In early November, the cemetery plans to expands its social-media presence, going on Instagram and Flickr and publishing a weekly blog on its website. The goal is to reconnect to people who will share what Forest Lawn has meant to them and their families.
Next spring, cemetery officials plan to publish a new coffee-table book filled with those memories.
“The book we want to create is a view of Forest Lawn through the eyes of people who have been touched by Forest Lawn,” DePalma said.
Early entries so far have come from a 41-year-old Kenmore woman who has visited her mother’s grave on each of the mother’s last 28 birthdays, finding comfort in a tree near the grave; a Richmond, Va. man who came to Buffalo to visit his great-grandfather’s grave, and two discovered other relatives buried there; a retired city forester who still revels in the cemetery’s shade and ornamental trees; and a Florida woman who did not learn of the existence of a great-aunt until she became a Forest Lawn member and researched its archives.
Forest Lawn officials believe there are thousands, tens of thousands, of such stories out there.
After all, 162,647 people are buried in the Buffalo cemetery, both above and below ground. Considered another way: that population would rank it as the second largest city in Western New York.
Forest Lawn also plans to launch a new feature, inviting people to go to its Margaret L. Wendt Archive and Resource Center and tell their stories in front of a video camera and microphone.
“People can tell stories about themselves, their families, their memories of Buffalo, and we’ll have it on a flash-drive and keep it in our archives,” Dispenza said. “It’s keeping Forest Lawn as the keeper of your memories, for the first time not tying it to a grave.”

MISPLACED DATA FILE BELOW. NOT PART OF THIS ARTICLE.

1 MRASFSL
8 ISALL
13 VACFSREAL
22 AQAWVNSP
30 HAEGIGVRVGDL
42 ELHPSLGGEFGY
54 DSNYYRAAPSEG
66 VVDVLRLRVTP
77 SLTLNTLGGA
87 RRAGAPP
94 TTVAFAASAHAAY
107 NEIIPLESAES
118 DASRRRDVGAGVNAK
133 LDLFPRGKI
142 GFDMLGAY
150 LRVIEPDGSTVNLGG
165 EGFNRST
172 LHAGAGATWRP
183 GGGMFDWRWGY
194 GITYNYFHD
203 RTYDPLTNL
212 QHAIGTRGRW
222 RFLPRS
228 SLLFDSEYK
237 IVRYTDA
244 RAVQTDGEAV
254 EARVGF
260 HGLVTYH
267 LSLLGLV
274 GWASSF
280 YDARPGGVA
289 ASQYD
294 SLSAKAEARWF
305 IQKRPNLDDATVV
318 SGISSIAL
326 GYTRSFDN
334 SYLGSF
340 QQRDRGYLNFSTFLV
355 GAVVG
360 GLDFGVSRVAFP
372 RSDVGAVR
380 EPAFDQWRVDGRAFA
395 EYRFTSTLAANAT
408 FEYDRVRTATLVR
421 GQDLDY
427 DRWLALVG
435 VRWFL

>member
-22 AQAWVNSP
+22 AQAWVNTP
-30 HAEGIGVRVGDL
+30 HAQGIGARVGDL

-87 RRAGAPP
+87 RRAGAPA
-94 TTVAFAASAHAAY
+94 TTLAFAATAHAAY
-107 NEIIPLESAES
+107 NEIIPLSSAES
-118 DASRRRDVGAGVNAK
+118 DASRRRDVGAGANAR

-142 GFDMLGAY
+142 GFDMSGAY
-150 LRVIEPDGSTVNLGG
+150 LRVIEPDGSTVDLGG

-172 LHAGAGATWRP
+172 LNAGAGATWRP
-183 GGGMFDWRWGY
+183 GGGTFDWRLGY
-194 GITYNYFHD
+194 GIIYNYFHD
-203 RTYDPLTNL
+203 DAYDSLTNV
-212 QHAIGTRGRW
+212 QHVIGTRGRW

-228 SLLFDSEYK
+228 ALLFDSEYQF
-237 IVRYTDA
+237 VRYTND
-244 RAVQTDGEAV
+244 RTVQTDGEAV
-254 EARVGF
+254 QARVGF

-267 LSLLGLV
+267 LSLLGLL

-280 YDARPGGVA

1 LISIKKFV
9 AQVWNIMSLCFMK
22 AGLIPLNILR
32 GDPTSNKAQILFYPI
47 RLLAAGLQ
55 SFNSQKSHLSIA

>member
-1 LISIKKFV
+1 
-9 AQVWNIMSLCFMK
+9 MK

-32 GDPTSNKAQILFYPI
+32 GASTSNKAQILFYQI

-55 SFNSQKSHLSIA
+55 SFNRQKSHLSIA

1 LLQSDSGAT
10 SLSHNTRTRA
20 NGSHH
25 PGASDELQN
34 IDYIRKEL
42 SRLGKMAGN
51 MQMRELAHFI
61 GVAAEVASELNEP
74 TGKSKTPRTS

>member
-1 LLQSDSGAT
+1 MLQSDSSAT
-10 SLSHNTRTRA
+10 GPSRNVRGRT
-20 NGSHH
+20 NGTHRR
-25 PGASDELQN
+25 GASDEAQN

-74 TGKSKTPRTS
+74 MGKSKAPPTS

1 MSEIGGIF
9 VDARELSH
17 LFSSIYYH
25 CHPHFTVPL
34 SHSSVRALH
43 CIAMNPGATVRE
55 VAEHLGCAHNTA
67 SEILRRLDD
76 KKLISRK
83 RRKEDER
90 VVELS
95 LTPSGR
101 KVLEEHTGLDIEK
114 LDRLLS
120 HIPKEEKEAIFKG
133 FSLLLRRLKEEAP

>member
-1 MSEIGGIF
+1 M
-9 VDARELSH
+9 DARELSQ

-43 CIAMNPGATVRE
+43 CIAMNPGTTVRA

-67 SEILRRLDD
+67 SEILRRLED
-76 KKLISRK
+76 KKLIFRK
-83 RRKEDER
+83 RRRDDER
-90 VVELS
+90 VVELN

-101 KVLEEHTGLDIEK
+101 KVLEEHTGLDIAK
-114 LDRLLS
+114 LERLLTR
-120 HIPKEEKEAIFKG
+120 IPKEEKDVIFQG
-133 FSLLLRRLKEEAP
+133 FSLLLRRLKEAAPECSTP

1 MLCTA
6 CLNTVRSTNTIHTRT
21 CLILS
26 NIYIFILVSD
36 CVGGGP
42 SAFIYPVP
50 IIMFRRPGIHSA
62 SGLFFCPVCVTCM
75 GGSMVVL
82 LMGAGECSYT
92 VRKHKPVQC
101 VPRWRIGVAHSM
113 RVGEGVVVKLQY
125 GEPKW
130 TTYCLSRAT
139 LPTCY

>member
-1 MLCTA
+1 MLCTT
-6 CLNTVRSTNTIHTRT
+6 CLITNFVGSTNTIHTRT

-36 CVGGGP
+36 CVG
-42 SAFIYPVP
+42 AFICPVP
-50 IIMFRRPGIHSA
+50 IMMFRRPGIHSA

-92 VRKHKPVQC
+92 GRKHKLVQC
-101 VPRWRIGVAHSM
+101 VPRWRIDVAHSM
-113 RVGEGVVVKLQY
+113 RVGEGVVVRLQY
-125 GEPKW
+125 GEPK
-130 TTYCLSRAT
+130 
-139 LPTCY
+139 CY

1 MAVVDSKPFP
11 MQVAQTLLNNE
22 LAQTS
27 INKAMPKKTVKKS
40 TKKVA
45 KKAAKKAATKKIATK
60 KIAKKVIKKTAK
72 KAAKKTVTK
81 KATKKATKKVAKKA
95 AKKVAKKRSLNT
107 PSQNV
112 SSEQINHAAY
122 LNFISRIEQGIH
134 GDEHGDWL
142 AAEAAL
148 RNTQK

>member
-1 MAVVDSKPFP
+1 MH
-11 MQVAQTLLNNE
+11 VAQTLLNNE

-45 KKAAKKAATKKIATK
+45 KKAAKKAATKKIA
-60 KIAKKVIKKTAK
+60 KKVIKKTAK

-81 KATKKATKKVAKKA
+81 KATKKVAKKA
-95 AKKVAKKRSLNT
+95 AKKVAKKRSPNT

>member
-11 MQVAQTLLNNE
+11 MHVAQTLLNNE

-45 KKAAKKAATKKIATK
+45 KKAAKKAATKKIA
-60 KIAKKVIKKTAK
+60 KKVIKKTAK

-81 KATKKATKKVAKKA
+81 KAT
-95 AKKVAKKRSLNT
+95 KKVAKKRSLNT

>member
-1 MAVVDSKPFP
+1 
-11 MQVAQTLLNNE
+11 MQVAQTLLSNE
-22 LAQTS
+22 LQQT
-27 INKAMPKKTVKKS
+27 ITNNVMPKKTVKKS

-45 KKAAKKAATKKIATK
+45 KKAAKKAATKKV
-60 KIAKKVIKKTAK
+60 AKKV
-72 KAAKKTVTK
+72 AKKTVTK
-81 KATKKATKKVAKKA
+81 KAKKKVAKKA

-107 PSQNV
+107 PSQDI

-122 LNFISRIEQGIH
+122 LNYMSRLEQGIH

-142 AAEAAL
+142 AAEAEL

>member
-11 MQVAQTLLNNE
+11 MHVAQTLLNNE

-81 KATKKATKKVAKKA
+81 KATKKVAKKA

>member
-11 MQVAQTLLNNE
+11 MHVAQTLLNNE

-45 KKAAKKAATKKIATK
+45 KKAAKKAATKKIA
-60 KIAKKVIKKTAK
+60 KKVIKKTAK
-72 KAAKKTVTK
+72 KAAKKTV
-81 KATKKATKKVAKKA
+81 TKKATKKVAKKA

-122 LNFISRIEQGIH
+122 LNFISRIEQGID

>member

Besides the presence of some 10,000 people who attend the roughly 1,000 burials in Forest Lawn each year, the site also attracts about 12,000 people on trolley, private-coach and school tours, along with others who walk, jog or bike through the grounds.
This is all part of connecting the cemetery into its community.
The same approach is occurring at other cemeteries, including the Family Fall Fest at Elmlawn Memorial Park in the Town of Tonawanda last weekend. Elmlawn officials explained it was part of an effort to change the public perception of a cemetery from a place of death and mourning to a site of community and activity.
Cremation isn’t going away.
The annual number of deaths in Erie County has remained constant in recent years, varying from about 9,700 to 10,200, Dispenza said.
Erie County has a higher cremation rate, 54 percent, than the national average of 48.6 percent last year, according to the Cremation Association of North America.
“I think, in a very traditional community like Buffalo is, working-class folks who grew up here, married the girl next door and stayed in the same parish, all of a sudden when the next generation began to leave, the long-time traditions left with them,” Dispenza explained.
As the county’s cremation rate continues to rise, experts believe it will level out at about 70 percent.
So cemeteries everywhere have to change their operating model to survive.
As Dispenza said of his cemetery, “All these initiatives point back to the same promise, to keep the perpetuity of Forest Lawn.”